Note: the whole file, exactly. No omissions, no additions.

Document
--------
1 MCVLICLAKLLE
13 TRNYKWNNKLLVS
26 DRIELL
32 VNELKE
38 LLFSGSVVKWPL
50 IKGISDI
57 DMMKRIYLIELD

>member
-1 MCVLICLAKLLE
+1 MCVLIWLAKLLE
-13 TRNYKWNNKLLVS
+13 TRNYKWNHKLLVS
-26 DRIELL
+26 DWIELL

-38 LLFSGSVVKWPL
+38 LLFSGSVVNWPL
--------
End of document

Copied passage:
1 MCVLICLAKLLE
13 TRNYKWNNKLLVS
26 DRIELL
32 VNELKE
38 LLFSGSVVKWPL
50 IKGISDI
57 DMMKRIYLIELD

>member
-1 MCVLICLAKLLE
+1 MCVLIWLAKLLE
-13 TRNYKWNNKLLVS
+13 TRNYKWNHKLLVS
-26 DRIELL
+26 DWIELL

-38 LLFSGSVVKWPL
+38 LLFSGSVVNWPL